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Simardone Camille


Selected Scholarships and Awards:

  • Joseph-Armand Bombardier Canada Graduate Scholarships Doctoral Scholarship, Social Sciences and Humanities Research Council of Canada, 2018-present
  • Graduate Scholarship, McMaster University, 2016
  • Faculty of Arts and Sciences Admission Award, University of Toronto, 2014
  • Geoffrey Patten Baker Memorial Scholarship, University of Toronto, 2014
  • E.A. Robinson Medal - Social Sciences, University of Toronto Mississauga, 2014
  • Best Student Award - B.Com., University of Toronto Mississauga, 2014
  • Award for Outstanding Performance in Economics, University of Toronto Mississauga, 2014
  • Award for Outstanding Performance in Management, University of Toronto Mississauga, 2014
  • University of Toronto Women’s Association Scholarship, 2012


  • 2015-2016: Education Consultant, Haiti Education Team, World Bank Group


  • PhD Economics, McMaster University, expected 2021
  • MA Economics, University of Toronto, 2015
  • BCom Commerce, Finance and Economics, University of Toronto Mississauga, 2014


Teaching Experience:

  • 2020 (Spring/Summer) - Teaching Assistant, Economics of Labour Markets
  • 2019 (Spring/Summer) - Teaching Assistant, Economics of Aging 
  • 2018 (Spring/Summer) - Instructor, Introduction to Microeconomics
  • 2016 (Fall) - Teaching Assistant, Intermediate Microeconomics
  • 2015 (Fall) - Teaching Assistant, Family Economics
  • 2015 (Winter) - Teaching Assistant, Microeconomic Theory, Macroeconomic Theory, Quantitative Methods in Economics, and Labour Economics
  • 2014 (Fall) - Teaching Assistant, Microeconomic Theory and Quantitative Methods in Economics


Working Papers:

Handling Model Uncertainty: Model Averaging and Machine Learning Methods for Empirical Problems in Economics

Abstract: Uncertainty regarding parameter estimates is addressed in nearly every empirical economic paper, yet uncertainty regarding the model specification is too often ignored. While model selection is an improvement to the common practice of asserting a model in an ad hoc manner, this approach typically entertains only a small number of models with no guarantee that the data generating process is well-approximated by a model lying in this limited set. Model averaging is a leading approach for handling model uncertainty. It has not been widely adopted by empirical economists despite its considerable advantages over conventional methods, such as better predictive ability, more robust results, broad applicability, and fewer assumptions. I run Monte Carlo experiments and evaluate the relative performance of model averaging, assertion, selection, and three machine learning algorithms in terms of their mean squared error (MSE). Bagging, boosting and the post-lasso are considered because, similar to other model selection procedures, they acknowledge model uncertainty. My results show that model averaging consistently outperforms model selection-based methods in simulations where the functional form of the data generating process is known. Finally, using the National Longitudinal Survey, I use each method to estimate the returns to education and demonstrate how easily model averaging can be adopted by following a simple guide for constructing the set of candidate models. Thus, this paper highlights the advantages of using model averaging for empirical problems, with a novel emphasis on the set of candidate models that are averaged.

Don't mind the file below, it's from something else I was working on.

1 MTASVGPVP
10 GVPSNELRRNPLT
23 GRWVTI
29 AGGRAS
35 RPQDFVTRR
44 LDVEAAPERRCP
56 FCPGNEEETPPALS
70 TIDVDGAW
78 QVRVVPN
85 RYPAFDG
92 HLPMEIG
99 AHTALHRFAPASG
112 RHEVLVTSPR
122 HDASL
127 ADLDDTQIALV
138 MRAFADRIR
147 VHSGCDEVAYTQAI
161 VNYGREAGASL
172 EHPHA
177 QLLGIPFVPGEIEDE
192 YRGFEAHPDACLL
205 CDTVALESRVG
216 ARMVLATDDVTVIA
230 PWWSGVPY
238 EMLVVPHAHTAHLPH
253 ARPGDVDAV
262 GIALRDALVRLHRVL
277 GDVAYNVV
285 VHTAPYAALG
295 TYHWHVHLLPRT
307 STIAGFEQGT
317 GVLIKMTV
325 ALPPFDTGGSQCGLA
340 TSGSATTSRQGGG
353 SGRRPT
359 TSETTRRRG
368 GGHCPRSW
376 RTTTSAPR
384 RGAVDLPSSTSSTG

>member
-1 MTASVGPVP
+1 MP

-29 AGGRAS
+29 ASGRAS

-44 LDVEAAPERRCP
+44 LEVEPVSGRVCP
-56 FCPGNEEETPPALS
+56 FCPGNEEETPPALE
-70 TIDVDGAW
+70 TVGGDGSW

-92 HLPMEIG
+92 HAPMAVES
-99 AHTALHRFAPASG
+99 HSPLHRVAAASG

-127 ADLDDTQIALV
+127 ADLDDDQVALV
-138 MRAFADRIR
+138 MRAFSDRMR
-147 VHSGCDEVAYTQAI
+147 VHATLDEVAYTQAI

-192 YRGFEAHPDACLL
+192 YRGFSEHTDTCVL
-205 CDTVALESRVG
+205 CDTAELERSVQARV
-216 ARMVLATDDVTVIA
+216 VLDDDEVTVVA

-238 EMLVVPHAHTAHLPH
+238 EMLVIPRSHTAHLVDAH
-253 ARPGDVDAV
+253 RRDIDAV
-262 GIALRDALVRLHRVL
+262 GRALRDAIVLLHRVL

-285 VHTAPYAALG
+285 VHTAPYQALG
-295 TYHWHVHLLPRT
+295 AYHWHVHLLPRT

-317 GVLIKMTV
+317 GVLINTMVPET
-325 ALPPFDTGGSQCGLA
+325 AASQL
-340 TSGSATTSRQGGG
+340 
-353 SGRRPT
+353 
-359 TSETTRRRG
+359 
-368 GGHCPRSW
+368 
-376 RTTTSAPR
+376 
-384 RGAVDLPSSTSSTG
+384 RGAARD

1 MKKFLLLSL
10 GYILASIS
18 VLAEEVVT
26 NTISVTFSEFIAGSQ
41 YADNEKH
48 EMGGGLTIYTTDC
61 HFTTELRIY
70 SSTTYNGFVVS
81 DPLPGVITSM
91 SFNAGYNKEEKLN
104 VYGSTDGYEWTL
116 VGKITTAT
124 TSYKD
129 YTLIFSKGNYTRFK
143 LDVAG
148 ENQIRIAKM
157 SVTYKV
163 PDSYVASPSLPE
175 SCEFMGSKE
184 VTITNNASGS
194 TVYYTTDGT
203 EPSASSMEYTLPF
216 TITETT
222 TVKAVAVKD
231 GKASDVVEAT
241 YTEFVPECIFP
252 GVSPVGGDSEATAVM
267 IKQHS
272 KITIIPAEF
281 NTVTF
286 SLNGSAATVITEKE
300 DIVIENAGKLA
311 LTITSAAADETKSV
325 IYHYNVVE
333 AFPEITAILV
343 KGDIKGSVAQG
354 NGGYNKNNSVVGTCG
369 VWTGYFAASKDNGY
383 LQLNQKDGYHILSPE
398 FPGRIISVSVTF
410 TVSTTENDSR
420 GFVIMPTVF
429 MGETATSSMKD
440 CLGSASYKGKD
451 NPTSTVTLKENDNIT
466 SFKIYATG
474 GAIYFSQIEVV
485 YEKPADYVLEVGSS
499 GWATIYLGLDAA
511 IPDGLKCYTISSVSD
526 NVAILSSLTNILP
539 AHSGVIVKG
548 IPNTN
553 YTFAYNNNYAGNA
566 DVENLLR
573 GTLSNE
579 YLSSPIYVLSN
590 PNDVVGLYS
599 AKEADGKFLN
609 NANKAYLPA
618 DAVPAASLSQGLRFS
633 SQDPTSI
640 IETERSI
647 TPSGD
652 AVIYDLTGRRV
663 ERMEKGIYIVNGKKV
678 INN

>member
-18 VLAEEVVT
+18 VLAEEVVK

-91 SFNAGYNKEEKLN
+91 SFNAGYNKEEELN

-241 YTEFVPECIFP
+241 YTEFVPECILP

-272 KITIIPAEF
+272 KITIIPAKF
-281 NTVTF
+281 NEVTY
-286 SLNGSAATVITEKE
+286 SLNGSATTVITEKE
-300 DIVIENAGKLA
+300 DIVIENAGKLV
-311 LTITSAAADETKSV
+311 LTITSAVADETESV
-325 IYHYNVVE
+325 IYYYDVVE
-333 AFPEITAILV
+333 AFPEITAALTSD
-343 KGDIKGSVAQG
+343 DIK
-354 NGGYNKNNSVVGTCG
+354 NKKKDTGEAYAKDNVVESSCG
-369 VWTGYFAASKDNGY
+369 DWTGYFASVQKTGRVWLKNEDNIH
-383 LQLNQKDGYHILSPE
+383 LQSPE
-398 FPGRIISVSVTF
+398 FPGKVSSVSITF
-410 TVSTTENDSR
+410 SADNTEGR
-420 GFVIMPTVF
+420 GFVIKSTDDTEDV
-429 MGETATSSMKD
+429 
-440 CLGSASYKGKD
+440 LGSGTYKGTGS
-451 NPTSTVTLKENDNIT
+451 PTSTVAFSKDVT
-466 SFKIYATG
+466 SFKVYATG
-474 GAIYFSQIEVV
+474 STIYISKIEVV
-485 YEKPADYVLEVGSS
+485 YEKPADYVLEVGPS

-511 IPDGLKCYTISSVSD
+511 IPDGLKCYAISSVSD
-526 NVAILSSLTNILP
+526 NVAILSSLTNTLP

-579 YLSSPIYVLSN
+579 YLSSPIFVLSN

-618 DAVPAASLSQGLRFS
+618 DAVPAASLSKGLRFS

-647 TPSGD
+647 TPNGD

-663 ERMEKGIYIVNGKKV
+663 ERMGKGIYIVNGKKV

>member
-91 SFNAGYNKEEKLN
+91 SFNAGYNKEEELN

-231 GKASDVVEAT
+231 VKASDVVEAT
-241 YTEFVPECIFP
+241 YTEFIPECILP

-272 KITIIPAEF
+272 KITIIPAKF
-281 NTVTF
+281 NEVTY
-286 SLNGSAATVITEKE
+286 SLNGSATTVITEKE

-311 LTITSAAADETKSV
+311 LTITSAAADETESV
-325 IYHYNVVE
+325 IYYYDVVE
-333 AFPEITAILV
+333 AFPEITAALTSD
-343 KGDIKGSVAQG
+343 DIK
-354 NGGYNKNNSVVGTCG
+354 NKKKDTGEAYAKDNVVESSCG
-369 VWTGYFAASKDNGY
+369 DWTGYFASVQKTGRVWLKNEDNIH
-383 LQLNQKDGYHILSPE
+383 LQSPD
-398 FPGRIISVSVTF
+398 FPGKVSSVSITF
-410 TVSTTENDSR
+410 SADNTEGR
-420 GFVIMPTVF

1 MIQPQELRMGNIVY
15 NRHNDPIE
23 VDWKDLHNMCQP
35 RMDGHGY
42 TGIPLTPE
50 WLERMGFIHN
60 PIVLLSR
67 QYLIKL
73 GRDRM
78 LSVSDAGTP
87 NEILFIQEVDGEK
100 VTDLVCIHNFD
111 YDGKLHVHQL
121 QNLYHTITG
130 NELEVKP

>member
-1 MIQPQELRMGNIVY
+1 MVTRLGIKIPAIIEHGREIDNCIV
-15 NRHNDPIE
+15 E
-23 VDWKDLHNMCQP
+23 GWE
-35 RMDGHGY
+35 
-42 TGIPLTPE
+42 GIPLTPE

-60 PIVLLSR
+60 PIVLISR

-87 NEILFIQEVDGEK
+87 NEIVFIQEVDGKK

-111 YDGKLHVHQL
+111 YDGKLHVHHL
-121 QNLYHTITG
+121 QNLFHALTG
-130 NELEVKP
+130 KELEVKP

In Search of the Optimal Model Set: Methods for Generating Candidate Models for Model Averaging

Abstract: Model selection and model averaging are useful when there are a number of competing models that are supported by economic theory, yet it is unclear which model is the ‘best’ model among them. Selecting the set of candidate models to be used in either model selection or model averaging is an important step because the resulting estimator will inherit properties from the candidate models; however, it is a step that is often overlooked. Current practice suggests writing down a handful of parametric models with a common parameter of interest, estimating each model individually, then either using a model selection criterion to select one model from the set of candidate models or computing the model average weights in order to construct the model average estimator (a weighted average of the estimates from each individual model). However, these approaches often rely on subjective decisions on behalf of the researcher, such as the functional form specification of each model. This paper investigates different approaches for constructing a set of candidate models with desirable properties to be used in model averaging. Ideally, the candidate model set should balance model complexity, breadth (covering a wide range of potential data generating processes), and computational efficiency. Three promising approaches – model screening, recursive partitioning-based algorithms, and methods that average over non-parametric models – are discussed. Additionally, heuristics for empirical researchers to employ the recommended approach for constructing the candidate model set in their own work are described in detail.

Research Experience:

  • 2017-present - Research Assistant, Professor Jeffrey S. Racine, McMaster University
  • 2017 - Research Assistant, Public Economic Data Analysis Laboratory (PEDAL), McMaster University
  • 2017 - Research Assistant, Statistics Canada Research Data Centre, McMaster University
  • 2015 - Research Assistant, Professor Phillip Oreopoulos, University of Toronto
  • 2015 - Research Assistant, Professor Loren Brandt, University of Toronto
  • 2015 - Research Assistant, Professor Nicholas Li, University of Toronto